Dr. Wolfram: We have several supercomputer-class clusters running Wolfram|Alpha. All of the code of Wolfram|Alpha is written in Mathematica. When you give an input, it gets handled by webMathematica, then parallelized through a version of gridMathematica.
CE: Could you give us a brief overview of the algorithms that make Wolfram|Alpha work and produce great results? We have tried feeding Wolfram|Alpha with complex queries and it works like magic!
[Question contributed by CEan: kidakaka]
Dr. Wolfram: It’s a big system! These days about 6 million lines of Mathematica code. It relies on a very large number of different algorithms and methods, a large fraction of which we’ve had to invent. In a sense it’s NKS that makes it possible: the paradigmatic idea that there can be fairly simple underlying programs that produce the rich and complex behavior we need. And actually, we use NKS methods quite a lot to find actual algorithms to use in Wolfram|Alpha.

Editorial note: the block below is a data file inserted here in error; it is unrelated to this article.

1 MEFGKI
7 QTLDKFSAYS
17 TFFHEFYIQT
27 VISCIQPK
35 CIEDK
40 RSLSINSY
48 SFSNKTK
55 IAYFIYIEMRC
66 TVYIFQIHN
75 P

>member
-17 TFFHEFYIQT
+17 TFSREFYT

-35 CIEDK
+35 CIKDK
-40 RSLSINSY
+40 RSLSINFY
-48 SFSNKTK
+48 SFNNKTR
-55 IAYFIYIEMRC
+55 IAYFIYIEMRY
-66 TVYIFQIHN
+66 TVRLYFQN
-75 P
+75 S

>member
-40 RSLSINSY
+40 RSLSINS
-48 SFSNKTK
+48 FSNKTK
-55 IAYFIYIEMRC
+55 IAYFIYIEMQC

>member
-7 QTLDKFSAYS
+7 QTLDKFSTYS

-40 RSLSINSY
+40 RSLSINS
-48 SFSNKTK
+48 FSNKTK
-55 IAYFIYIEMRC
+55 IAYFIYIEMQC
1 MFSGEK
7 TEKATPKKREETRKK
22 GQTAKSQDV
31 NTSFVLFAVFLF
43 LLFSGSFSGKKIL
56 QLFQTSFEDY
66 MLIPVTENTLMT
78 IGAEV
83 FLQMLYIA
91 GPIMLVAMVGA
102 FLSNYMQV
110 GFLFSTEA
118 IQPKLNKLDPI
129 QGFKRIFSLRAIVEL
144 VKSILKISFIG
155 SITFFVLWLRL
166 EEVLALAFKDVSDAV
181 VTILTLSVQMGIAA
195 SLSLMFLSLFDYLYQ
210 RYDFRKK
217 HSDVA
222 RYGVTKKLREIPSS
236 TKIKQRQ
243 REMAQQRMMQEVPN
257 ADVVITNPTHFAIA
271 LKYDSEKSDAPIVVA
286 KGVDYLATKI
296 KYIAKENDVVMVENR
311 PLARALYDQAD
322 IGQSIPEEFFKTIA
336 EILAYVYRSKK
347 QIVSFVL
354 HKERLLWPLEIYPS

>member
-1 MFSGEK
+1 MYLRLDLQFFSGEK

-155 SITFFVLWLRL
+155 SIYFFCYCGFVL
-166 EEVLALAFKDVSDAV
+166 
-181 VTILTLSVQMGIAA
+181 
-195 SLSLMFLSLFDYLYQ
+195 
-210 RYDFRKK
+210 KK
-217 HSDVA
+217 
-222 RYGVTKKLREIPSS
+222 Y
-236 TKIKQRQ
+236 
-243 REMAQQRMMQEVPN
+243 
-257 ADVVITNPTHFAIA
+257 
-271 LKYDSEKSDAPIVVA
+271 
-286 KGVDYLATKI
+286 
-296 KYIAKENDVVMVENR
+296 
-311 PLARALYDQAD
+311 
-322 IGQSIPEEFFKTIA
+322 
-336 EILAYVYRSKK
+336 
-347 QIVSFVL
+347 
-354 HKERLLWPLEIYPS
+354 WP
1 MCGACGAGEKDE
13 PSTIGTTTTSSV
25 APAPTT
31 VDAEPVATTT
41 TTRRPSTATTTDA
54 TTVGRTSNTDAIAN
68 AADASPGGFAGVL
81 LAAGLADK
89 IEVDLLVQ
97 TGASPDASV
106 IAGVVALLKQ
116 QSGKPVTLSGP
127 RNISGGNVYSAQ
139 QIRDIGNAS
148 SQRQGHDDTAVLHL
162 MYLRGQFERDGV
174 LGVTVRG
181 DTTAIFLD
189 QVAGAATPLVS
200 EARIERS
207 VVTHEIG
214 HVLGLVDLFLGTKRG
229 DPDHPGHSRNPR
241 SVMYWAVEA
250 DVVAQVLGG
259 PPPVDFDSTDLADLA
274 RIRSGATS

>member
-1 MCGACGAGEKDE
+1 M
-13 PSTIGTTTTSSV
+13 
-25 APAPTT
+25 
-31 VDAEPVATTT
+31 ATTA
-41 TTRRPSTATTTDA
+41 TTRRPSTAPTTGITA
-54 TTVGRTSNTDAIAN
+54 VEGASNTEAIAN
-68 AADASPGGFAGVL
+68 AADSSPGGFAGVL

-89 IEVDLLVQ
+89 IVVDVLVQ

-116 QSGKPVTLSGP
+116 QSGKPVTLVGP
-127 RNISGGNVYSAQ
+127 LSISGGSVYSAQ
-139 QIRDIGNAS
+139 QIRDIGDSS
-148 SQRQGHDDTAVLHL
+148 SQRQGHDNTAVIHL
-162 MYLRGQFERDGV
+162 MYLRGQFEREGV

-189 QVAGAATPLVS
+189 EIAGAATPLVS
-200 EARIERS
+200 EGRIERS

CE: Where does Wolfram|Alpha get all its data? Does it crawl the Internet like web search engines?
[Question contributed by CEan: shalini_goel14]
Dr. Wolfram: We try to get data from the most definitive, authoritative, sources. Often the web is a good place to start in helping us identify those sources. But then we tend to go to them directly. Identifying the best sources is just the first step, though. Then we have to curate the data, organizing it, correlating it, validating it. It always ends up needing lots of automated work, with statistical analysis, visualization, etc. Together with input from actual human experts in each particular domain.